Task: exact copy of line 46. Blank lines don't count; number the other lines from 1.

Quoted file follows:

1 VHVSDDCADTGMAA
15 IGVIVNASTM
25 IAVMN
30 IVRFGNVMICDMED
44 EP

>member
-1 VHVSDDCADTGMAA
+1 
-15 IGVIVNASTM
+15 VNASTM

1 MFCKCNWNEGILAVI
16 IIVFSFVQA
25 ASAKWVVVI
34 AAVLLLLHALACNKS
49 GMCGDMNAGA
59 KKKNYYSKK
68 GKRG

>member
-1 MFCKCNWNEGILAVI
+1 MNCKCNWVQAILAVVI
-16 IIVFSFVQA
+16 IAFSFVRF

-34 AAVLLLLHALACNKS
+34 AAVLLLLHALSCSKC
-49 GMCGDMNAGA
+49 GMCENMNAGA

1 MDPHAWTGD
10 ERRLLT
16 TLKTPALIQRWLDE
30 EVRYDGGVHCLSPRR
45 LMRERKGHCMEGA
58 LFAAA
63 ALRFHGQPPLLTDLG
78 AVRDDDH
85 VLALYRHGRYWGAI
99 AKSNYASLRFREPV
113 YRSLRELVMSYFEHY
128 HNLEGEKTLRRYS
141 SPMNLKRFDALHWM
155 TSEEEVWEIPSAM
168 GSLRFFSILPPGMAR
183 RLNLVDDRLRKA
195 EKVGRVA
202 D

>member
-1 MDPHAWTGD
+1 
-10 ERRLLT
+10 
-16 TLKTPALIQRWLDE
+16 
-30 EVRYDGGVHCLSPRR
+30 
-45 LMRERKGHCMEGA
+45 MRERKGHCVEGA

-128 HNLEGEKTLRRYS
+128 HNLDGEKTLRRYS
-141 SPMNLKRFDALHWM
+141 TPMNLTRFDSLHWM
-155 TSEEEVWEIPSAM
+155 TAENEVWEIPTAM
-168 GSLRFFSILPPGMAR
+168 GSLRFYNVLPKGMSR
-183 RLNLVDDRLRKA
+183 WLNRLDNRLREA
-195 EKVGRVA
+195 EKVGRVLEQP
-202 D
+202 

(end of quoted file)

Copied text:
-1 MDPHAWTGD